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Sexual Health Roundup: HPV Vaccinations Work, Circumcision Reduces STDs, and You Should Have More Sex Than Your Friends

Martha Kempner

New research shows that widespread HPV vaccination works to reduce genital warts, at least in Australia. And the key to happiness? Don't just have more sex—make sure you're having more sex than your friends.

Cases of Genital Warts Dive Because of Widespread Vaccination … in Australia

A new study published in the British Medical Journal looks at whether widespread vaccination against the human papillomavirus (HPV) in Australia has affected the rates of related health outcomes, such as genital warts. Australia launched a nationwide HPV vaccination program for women ages 12 to 26 five years ago.

To understand the impact of the program, researchers analyzed data collected from eight different sexual health service providers that together had seen over 86,000 first-time patients between 2004 and 2011. They separated the patients by time period—those seen between 2004 and mid-2007 (before the vaccinations began) and those seen from mid-2007 to 2011 (after the vaccination program was in place)—and compared rates of genital warts diagnoses. The researchers found that the number of diagnosed cases of genital warts dropped by 93 percent in young women under age 21 and by 73 percent in women ages 21 to 30. In addition, though the program did not include vaccinating males, cases of genital warts among heterosexual men under age 21 dropped almost 82 percent, while cases in heterosexual men between the ages of 21 and 30 fell by more than 59 percent.

The researchers suggest that the overwhelming success is likely due to what is known as herd immunity—the idea that if you vaccinate a large enough segment of the population, people who are not vaccinated will also be protected. In this case, by vaccinating a large number of women, men also became protected.

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Basil Donovan, the lead researcher on the study, told HealthDay, “All indications are that the program has been an overwhelming success. … But we won’t be certain until HPV-related cancers [also] start dropping.”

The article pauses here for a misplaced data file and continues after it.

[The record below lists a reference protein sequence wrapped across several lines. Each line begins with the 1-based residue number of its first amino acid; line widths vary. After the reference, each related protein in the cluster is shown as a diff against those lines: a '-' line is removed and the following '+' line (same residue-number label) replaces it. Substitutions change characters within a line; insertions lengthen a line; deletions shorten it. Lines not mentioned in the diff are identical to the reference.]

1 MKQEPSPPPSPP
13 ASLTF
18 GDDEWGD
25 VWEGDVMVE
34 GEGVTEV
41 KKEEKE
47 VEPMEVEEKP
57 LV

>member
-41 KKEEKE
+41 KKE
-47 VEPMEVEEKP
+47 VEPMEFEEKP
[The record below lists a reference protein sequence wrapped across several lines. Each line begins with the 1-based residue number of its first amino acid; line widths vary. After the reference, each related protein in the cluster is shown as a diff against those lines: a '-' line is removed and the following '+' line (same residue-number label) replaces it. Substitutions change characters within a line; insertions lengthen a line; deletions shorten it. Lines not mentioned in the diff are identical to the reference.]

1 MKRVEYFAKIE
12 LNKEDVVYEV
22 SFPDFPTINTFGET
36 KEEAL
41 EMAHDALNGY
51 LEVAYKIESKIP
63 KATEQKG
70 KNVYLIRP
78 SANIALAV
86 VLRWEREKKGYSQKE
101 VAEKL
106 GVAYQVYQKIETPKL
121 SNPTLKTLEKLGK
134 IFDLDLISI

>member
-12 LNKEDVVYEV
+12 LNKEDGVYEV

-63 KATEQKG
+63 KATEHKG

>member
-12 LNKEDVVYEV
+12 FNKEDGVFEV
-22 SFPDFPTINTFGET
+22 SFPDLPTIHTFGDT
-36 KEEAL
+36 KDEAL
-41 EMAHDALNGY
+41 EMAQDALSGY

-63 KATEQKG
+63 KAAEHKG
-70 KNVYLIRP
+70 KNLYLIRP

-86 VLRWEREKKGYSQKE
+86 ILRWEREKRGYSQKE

HPV has been linked to cervical cancer, penile cancer, anal cancer, and cancers of the neck and throat. While genital warts tend to appear within a few months of initial infection with HPV, cancers can take 20 to 30 years to develop.

We could have similar success in this country if we could achieve widespread vaccination. Unfortunately, as I wrote for Rewire last month, there is a great deal of misinformation about the safety and importance of the vaccine as well as why it is given at such an early age. As a result, parents still seem reluctant to get their daughters vaccinated. In fact, only 19 percent of teen girls in the United States had been vaccinated in 2008 and just 32 percent in 2011. This is far lower than the 90 percent vaccination rate the CDC recommends.

HPV is one of the most common sexually transmitted diseases (STDs) in United States, with about 14 million new infections each year. Australia’s success suggests that with widespread vaccination, we could substantially cut that number as well as the number of people who get genital warts and possibly cervical cancer and other related cancers.  Perhaps we can take some lessons from down under in how to convince parents that this vaccine works and can potentially save lives.

New Study May Explain How Circumcision Decreases STD Risk

Recent studies have suggested that male circumcision decreases the risk for numerous STDs, including HPV and HIV. A new study in the Journal of Microbiology attempts to explain why.